What makes sexual violence different? Comparing the effects of sexual and non-sexual violence on psychological distress

Elsevier, SSM - Mental Health, Volume 2, 2022, 100115
Jason Schnittker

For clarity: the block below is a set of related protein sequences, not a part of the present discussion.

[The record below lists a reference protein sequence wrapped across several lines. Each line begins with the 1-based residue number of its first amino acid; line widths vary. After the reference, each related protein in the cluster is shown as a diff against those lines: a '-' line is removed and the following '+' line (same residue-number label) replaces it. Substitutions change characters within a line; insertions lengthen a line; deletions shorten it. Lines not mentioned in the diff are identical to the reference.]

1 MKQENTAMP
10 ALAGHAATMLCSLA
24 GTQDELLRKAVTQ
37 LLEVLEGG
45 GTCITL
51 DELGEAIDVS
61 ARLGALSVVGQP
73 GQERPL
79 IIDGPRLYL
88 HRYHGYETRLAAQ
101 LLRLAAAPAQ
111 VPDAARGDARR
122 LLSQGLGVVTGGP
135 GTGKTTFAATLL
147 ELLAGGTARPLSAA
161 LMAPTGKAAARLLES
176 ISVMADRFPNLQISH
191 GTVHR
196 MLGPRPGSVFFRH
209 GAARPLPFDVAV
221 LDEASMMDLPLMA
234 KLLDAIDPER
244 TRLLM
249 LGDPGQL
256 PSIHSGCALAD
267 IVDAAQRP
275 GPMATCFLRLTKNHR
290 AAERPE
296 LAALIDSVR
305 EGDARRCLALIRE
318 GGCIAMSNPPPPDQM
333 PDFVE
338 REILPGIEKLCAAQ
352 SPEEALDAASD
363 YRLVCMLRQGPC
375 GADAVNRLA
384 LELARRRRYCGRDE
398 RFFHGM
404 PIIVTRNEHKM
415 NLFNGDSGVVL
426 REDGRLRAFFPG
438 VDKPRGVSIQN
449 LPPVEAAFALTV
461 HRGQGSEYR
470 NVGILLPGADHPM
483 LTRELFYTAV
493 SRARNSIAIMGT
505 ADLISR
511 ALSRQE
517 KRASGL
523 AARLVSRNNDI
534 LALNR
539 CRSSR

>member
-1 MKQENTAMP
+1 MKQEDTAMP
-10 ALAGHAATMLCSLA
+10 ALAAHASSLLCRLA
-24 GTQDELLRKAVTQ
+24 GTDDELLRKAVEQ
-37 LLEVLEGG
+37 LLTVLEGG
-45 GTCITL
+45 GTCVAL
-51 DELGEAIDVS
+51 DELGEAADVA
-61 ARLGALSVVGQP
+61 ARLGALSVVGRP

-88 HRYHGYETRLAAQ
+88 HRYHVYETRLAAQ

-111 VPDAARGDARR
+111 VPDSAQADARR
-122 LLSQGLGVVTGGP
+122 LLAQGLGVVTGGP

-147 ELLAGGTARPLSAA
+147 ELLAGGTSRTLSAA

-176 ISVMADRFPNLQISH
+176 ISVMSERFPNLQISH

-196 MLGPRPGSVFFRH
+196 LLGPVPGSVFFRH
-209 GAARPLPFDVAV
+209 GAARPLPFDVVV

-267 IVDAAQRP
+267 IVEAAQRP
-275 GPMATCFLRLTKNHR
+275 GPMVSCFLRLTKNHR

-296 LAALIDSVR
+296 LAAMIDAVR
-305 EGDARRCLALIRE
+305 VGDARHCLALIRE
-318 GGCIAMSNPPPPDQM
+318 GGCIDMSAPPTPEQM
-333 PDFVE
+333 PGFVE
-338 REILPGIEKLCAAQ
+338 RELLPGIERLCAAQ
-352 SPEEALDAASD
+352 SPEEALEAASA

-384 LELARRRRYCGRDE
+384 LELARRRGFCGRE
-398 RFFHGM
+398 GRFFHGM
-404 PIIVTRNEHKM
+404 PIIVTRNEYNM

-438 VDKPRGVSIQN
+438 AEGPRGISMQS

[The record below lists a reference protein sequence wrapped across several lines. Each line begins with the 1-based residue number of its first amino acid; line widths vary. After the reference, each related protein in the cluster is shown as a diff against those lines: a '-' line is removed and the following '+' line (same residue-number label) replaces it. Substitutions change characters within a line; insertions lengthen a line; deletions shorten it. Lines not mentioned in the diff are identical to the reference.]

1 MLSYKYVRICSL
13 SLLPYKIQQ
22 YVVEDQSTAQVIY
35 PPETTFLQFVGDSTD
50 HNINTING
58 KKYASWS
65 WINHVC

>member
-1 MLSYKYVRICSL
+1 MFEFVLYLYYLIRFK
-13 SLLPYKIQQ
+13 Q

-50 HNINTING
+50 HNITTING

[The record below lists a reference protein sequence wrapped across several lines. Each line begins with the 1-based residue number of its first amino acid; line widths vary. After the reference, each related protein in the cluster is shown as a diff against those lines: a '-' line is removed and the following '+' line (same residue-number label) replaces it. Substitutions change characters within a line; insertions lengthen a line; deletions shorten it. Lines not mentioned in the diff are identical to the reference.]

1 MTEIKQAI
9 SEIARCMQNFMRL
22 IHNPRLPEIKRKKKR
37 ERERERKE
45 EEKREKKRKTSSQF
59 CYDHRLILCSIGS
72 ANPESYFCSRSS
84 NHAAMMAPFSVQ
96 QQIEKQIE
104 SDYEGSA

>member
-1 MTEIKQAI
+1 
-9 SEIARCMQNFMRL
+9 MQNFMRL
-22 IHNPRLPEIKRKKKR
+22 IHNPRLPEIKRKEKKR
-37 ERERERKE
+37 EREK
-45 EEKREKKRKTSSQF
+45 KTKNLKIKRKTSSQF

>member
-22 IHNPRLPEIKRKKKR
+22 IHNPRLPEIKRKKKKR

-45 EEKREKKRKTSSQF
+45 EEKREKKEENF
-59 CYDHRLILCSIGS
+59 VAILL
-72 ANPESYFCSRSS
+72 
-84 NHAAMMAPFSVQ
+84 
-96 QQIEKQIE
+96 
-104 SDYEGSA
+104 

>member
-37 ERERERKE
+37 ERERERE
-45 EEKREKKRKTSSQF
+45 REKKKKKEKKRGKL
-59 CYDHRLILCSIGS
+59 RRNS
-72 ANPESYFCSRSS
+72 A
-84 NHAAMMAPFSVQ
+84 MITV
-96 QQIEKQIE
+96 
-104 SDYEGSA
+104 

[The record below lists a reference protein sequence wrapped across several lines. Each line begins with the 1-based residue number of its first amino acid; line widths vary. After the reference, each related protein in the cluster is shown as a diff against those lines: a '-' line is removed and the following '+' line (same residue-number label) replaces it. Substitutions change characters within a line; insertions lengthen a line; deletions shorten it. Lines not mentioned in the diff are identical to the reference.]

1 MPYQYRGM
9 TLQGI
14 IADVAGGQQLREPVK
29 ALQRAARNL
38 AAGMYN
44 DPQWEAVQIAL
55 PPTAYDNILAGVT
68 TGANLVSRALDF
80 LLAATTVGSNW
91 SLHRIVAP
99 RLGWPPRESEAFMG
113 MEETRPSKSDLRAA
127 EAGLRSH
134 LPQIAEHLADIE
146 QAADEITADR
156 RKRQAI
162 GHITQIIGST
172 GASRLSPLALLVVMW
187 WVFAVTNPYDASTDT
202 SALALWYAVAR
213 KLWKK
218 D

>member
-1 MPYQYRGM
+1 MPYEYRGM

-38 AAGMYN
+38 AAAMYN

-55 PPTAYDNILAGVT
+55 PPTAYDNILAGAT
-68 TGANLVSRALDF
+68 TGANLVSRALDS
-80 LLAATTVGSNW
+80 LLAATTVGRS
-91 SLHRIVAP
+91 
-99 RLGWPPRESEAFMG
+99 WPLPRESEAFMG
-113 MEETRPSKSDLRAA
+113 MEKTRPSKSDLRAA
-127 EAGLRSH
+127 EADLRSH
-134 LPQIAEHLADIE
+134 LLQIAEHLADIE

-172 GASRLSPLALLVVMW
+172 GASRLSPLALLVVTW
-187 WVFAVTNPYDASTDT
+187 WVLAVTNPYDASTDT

Although drawing an equivalence between sexual and non-sexual violence has been critical to the feminist analysis of rape, the distinction between the two has not been the subject of much empirical research. Using the longitudinal component of the National Comorbidity Survey this study compares the long-term associations of sexual and non-sexual physical violence with psychological distress. In addition, it explores associations of sexual and physical violence with perceptions of self and others. The results reveal similarities and differences between the two types of violence. For psychological distress, the associations are statistically equivalent—both are positively associated with distress. But only sexual violence is associated with self-esteem, self-criticism, and attachment style. Survivors of sexual violence report much lower self-esteem and much more self-criticism. They are also much less likely to report a secure attachment style and, instead, report more interpersonal avoidance and anxiety. The association between sexual violence and perceptions of self and others explains much of the association between sexual violence and psychological distress, and differences in the associations are not driven by other measured characteristics of violence.